Originally Published: July 29, 2004
Author: Rich Bergeron
CONCORD - Alice Cooper paid a visit to some of his biggest fans Wednesday night, visiting the studios of a radio station that was the first in the nation to pick up his new radio show.
Cooper is giving a concert at Meadowbrook in Gilford tonight.
"I consider it a real privilege that heís stopping by and hanging out with us," said I-93.3 FM WNHI General Manager Britt Johnson about the visit Wednesday night to tape his "Nights with Alice Cooper" radio show.
The show runs weekdays from 8 p.m. to 1 a.m. and features commentary and perspective on each artist Cooper plays.
"We like the show," said Johnson as Cooper finished taping in the studio next door. "He offers an insight into music none of us here can offer. He lived it." Johnson is a fan and collector of memorabilia. "I grew up in that era," he said.
Johnson said the best part of his job is "Itís not routine."
For Frank Norton of Gardner, Mass., going to Alice Cooperís shows is routine. He even went as far as getting an Alice Cooper tattoo when he was a teenager. He had Cooper sign it Wednesday night along with some albums and a cane Cooper threw out into the audience during a performance Norton was at. He was having the signature tattooed over today before the Gilford show. He has been a fan since he was 8 or 9 years old.
"I love everything about his music," said Norton. "The whole theatrical aspect, the concept albums that he does." Norton also mentioned that Wednesday was not the first time he met the superstar. "Iíve seen him in every single tour since Ď86," he said.
When Cooper signed Nortonís arm he joked, "I feel bad. I donít have one of you."
Eating pizza and sipping Diet Coke, Cooper chatted about the show, his music, and even touched on politics.
"I have no reverence for anyone," he said about poking fun at other rockers during his show. "Theyíre my friends." He also explained he plays Frank Zappa on the show. "He discovered us," said Cooper. "He gave us our first gig."
He said he enjoys playing Cooper on stage but is not really him in real life. He drives a Volvo, coaches Little League, and is every bit an average Joe out of costume. He said even his kids at home sometimes see him on television and say, "Look, Daddy, thereís Alice Cooper."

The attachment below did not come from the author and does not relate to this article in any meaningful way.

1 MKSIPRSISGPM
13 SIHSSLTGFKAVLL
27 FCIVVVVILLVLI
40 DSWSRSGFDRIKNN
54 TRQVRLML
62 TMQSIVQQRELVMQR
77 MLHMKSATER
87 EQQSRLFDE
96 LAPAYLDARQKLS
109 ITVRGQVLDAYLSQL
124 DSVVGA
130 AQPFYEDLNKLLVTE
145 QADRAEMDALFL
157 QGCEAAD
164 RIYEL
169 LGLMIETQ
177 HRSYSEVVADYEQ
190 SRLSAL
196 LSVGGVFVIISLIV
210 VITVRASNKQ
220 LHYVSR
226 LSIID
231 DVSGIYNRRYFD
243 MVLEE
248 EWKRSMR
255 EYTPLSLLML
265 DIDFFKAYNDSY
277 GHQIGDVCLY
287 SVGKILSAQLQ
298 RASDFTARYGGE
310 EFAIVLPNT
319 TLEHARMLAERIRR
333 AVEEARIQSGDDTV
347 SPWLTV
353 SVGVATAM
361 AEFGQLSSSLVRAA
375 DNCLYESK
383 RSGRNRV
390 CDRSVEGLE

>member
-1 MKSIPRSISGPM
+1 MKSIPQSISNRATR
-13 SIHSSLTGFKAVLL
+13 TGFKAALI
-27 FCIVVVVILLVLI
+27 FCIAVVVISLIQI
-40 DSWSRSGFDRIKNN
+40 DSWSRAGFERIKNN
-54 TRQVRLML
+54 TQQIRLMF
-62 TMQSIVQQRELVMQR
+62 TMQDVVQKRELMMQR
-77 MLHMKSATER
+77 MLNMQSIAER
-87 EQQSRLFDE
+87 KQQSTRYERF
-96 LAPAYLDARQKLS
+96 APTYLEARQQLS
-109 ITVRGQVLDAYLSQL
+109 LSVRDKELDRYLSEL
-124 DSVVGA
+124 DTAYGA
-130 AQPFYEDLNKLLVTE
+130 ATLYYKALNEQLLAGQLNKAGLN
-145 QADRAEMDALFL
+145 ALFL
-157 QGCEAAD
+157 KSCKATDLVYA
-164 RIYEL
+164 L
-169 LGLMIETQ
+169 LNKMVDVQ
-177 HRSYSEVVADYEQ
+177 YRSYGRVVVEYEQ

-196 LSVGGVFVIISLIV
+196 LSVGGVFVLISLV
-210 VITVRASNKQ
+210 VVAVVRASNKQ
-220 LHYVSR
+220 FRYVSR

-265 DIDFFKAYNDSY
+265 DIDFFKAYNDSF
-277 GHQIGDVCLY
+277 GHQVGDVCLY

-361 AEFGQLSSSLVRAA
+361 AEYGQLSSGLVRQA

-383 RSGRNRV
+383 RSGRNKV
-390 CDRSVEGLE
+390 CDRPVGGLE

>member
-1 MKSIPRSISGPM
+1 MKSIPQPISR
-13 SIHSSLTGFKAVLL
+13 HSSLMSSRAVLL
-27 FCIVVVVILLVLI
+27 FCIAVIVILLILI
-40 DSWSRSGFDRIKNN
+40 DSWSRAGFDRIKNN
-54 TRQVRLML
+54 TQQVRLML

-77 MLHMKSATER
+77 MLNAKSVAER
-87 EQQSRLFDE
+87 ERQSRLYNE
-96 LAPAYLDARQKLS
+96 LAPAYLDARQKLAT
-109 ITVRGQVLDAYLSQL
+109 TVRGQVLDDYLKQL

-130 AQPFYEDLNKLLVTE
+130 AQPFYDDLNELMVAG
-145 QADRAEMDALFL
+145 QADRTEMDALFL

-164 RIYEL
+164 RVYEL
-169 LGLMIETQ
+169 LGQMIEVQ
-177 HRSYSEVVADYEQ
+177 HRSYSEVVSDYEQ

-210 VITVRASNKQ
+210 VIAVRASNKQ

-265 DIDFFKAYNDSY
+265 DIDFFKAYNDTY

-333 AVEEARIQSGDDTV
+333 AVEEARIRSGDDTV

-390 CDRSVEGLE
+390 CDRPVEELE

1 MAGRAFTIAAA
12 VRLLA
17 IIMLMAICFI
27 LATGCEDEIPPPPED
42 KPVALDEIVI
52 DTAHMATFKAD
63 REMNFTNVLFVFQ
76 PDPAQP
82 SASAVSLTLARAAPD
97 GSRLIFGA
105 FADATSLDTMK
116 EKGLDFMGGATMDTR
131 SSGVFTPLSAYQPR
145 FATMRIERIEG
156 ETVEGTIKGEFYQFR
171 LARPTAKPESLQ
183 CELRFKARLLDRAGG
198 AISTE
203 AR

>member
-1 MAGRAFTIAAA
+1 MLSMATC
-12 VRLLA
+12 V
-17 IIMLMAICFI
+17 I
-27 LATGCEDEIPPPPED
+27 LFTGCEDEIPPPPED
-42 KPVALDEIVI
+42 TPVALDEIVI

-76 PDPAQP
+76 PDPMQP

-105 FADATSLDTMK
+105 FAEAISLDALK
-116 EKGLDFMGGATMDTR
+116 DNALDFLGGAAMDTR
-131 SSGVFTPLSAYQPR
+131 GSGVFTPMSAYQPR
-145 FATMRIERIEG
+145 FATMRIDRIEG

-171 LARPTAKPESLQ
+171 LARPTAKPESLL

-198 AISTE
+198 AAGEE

He described the reason for having the persona be so separate from who he really is. He knew being Cooper all the time would end up killing him.
Cooper ó whose real name is Vincent Furnier ó pointed to past stars like Jimmy Hendrix, drummer Keith Moon, Jim Morrisson, and Janis Joplin. "They tried to be that character they were on stage all the time and it killed them doing it."
He discussed his take on the best guitar players and drummers at Johnsonís request. He pointed out that Mike Bloomfield and Elvin Bishop were the best heíd ever seen and that Pete Townsend is "the best live guitarist." He said Tommy Lee is todayís best drummer while "Keith Moon was a guy that drove the band."
Cooper also said it isnít as easy as it once was to shock people.
"What you see on CNN is basically about five times more shocking than what I could do," he said. He went on to say heíd never want to be president of the United States.
"Itís a thankless job," he said. "Heís just a figurehead anyway. The president never makes decisions. Heís got 20 guys from Harvard behind him."
He also spoke about his restaurant called "Alice Cooperstown." He has two open and is partnering with Randy Johnson in the effort. There is even a "Big Unit" hot dog on the menu.
Cooper even talked about the trade rumors swirling around Johnson.
"I golf with the manager of the team," said Cooper. "They havenít got any plans to get rid of him." He also said that the team never really talked about trading the all-star pitcher until the media made the trade possibility into a reality. He said if Johnson goes anywhere it will be to either Texas or Anaheim.
As for Alice, the man who is the legend said, "He was not born to be in this world." He also said if his fans want to see Alice Cooper heíll be on stage at Meadowbrook tonight.
Otherwise heís just a "regular guy" according to Johnson. "Heís a real nice guy, heís really friendly."